Measuring relative variability for variables with different scales

I want to compare the relative variability of several sleep-related variables in the same group of subjects. For example, is there more variability in time spent in REM sleep compared to the number of eye movement in REM sleep? These variables have different scales, which does not allow me to simply compare their variances.

I have computed several relative measures of variation such as the coefficient of variation (SD/M), coefficient of dispersion (Mean Absolute Deviation from Median/Median) as well as the coefficient of quartile variation (Q3-Q1/Q3+Q1). To provide some context, several of my variables are highly skewed.

My major question is: Is one of these coefficients more appropriate than the others? I know that with skewed data I will probably want to avoid the traditional coefficient of variation. But what about dividing the 'mean absolute deviation from the median' by the median? Would it be better (e.g., more robust) to use the 'median absolute deviation from the median' instead (and divide this value by the median)? I have not seen much discussion of the coefficient of quartile variation. There is also the question of using of the two estimators proposed by Rousseeuw and Croux (1993)- Sn and Qn - could they be used here? These last two measures are not necessarily symmetrical around any measure of location, so I am not sure whether it would be appropriate to use them in this context.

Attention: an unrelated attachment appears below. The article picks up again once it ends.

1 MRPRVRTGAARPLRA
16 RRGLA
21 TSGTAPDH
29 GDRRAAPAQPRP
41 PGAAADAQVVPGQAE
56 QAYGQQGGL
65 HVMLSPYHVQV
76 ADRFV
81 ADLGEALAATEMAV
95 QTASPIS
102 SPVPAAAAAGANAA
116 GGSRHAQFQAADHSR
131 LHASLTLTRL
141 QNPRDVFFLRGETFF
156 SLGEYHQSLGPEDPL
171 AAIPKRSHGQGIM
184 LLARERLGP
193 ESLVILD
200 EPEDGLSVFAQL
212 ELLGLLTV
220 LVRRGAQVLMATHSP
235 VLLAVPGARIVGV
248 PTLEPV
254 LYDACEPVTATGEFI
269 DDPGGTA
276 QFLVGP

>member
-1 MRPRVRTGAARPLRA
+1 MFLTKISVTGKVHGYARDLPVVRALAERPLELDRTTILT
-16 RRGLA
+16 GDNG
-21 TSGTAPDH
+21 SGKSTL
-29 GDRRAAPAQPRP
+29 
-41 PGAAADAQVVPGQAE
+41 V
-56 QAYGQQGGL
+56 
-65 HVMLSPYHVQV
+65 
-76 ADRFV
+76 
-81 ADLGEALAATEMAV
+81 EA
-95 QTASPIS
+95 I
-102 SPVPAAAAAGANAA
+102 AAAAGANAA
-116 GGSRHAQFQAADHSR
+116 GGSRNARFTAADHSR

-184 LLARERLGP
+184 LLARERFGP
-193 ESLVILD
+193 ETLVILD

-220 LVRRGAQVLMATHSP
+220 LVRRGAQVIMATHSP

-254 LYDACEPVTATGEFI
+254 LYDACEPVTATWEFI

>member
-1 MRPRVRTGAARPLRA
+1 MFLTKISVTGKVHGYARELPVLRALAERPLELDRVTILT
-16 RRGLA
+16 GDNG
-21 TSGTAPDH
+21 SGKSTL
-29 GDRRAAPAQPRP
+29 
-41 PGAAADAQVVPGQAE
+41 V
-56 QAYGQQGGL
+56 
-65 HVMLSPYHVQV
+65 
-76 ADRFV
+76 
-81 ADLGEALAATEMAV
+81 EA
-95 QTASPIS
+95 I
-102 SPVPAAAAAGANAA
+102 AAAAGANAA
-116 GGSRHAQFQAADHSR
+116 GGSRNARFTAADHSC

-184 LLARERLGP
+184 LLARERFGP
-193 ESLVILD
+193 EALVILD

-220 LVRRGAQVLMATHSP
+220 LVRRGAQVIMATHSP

If anyone has any other helpful suggestions, that would be helpful as well.

• Sorry, one more thing - there is always the issue of whether to put confidence intervals around the coefficients described above, and how one might do that. Kevin Apr 24 '13 at 23:12
• It really depends on what you mean by "variability". Toy example: Which set has more variability: (1,2,3,4,5) (1,1,1,1,5), (1,5,1,5,1) etc. Apr 24 '13 at 23:26
• Thanks for your comment Peter. Basically in my area people compare different groups (e.g., young versus older) on these types of sleep measures, but they do so only for measures of location, typically the mean. Also, people sometimes will examine changes in these variables over time, but again, this typically involves the mean. I am interested in how these variables differ from one another in their variability, dispersion, or spread - not just their location. For example, in my older group which variables have the most variability, dispersion, or spread and which ones do not. Apr 25 '13 at 0:14